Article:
message 41: by Pink (last edited May 23, 2018 10:36AM) (new)

Pink Leslie, sorry to hear you've been unwell. I hope you're feeling better now.

I think your mention of Carthage and Rome being deadly enemies is probably important here. I guess Virgil can't have Dido, as first queen of Carthage, living happily ever after with Aeneas. This wouldn't set the scene for all out war between the two cities. Instead, we get Dido's speech, which ends with -

Shore clash with shore, sea against sea and sword
against sword - this is my curse - war between all
our peoples, all their children, endless war!


So that seems a pretty definitive explanation for why they are enemies!


message 42: by Claire (new)

Claire  | 66 comments Dido could not go with Aeneas as she was the ruler of Carthago, a very important task to which she was binded by honour. As Aeneas not has an empire yet, it would be more logical if he stayed.
However: Virgil is writing this myth in retrospect, explaining where the bloody wars with Carthago stemmed from. By bringing in Dido he can explain the hatred between Rome and Carthago.

As to the role of gods in the Aeneid and the Iliad, here is an interesting article for those who want to know more.
http://www.articlemyriad.com/characte...


message 43: by Beth (last edited Jun 19, 2018 11:11PM) (new)

Beth | 407 comments Tamara wrote: She considers herself married to him because they consummated their love.

From what it says in book IV (lines 230-239) it seems like they disagree on whether they're actually married or not. I thought that was interesting.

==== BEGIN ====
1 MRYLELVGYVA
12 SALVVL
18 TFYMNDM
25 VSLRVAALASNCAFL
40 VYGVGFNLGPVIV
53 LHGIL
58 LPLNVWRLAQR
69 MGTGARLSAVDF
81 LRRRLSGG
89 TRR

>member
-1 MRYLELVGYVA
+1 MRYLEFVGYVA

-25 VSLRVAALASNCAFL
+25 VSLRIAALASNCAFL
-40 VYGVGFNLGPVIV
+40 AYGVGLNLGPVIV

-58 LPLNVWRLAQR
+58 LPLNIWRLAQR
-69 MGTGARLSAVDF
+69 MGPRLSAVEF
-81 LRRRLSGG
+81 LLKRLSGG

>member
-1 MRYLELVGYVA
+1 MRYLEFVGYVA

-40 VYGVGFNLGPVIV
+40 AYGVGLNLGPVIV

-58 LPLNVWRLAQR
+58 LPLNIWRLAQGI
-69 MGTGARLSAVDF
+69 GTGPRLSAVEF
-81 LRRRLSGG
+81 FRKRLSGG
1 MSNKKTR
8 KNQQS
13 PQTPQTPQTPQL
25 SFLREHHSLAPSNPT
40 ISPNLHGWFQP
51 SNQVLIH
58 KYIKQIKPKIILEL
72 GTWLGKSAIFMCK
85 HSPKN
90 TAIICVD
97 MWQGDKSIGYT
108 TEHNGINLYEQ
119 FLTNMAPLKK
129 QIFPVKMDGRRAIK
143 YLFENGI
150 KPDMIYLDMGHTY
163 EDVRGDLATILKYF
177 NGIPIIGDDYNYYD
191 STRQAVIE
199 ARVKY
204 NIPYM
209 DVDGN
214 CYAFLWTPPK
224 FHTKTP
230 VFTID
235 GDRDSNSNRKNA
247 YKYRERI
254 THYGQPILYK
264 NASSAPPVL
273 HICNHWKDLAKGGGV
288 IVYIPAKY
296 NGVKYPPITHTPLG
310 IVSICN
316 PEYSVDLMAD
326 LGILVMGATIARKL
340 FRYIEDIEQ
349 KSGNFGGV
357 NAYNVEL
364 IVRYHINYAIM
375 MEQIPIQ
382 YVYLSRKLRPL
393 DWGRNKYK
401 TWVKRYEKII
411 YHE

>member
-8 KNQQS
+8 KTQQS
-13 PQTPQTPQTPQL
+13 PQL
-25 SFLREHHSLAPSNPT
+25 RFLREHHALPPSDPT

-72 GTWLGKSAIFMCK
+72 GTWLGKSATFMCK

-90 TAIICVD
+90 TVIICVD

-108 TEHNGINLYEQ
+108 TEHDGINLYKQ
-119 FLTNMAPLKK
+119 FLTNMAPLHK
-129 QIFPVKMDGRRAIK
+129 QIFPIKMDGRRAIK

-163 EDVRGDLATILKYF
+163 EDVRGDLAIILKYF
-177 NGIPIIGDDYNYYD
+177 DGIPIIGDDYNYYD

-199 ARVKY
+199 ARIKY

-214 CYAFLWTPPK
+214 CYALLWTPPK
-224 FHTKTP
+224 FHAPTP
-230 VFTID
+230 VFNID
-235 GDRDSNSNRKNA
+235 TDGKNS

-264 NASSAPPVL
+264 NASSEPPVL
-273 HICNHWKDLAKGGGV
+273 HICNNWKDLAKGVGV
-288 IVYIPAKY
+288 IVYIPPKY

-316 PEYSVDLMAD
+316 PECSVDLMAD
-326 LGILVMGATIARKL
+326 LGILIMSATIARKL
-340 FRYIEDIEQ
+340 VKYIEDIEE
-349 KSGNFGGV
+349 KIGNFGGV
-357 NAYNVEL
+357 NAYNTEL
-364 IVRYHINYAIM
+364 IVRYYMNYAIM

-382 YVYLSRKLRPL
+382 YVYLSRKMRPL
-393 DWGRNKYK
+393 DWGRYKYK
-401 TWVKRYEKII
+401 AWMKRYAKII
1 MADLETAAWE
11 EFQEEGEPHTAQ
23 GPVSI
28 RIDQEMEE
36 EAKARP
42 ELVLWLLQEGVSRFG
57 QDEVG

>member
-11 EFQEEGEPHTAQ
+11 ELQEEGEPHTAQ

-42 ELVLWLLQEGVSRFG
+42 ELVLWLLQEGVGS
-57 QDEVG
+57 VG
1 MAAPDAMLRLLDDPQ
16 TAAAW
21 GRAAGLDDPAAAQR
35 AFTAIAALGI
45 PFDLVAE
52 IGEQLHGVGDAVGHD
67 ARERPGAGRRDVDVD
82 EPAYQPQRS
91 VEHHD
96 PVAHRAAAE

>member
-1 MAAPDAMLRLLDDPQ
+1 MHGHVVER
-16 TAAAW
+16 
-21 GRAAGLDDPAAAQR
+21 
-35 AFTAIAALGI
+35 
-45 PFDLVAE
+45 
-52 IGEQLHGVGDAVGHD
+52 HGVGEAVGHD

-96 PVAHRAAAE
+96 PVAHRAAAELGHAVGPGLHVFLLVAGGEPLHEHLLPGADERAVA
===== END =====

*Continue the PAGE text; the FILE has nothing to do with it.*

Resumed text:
I've read up to Book VIII.


message 44: by Leslie (new)

Leslie | 15985 comments I got distracted by a sci fi series I have been working on but I am back to this now. Sorry about that!


message 45: by Pink (new)

Pink I haven't been reading this, I'm still on book 6 or 7. I enjoy reading it, but never feel the urge to pick it up, so think it will be a slow slog for me.

Is anyone else still reading?


message 46: by Tamara (new)

Tamara Agha-Jaffar | 1026 comments I've slowed down because I keep being distracted by other books I want to read.


message 47: by Leslie (new)

Leslie | 15985 comments I am in Book 7 now. I am still interested in continuing, though I am going a bit slower now.


message 48: by Lalitha (new)

Lalitha (falcon_) | 30 comments I will be reading this book in a week's time but I am not sure if anyone else will be reading it then along with me.


message 49: by Esther (new)

Esther (eshchory) | 1321 comments I thought May would be a quiet time to read this - what a mistake!
Due other commitmnts and being so tired I fall asleep mid-sentence I didn't make any progress but want to try again in June.


message 50: by Pink (new)

Pink I'm going to continue as well, but I suspect I'll take all of June and maybe even July to finish! I suppose there's no hurry though.